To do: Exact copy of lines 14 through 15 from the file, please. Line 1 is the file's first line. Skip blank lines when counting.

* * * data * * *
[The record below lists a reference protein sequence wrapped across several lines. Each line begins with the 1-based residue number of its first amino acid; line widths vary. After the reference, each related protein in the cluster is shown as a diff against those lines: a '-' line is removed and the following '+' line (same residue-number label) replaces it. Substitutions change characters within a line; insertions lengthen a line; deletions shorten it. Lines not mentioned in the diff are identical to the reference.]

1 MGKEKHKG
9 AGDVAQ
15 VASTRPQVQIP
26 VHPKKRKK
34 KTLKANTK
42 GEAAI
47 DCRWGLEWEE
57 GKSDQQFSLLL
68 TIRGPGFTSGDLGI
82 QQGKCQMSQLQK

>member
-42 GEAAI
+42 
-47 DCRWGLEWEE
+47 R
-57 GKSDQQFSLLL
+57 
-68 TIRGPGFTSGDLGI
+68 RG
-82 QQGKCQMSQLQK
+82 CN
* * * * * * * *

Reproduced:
+42 
-47 DCRWGLEWEE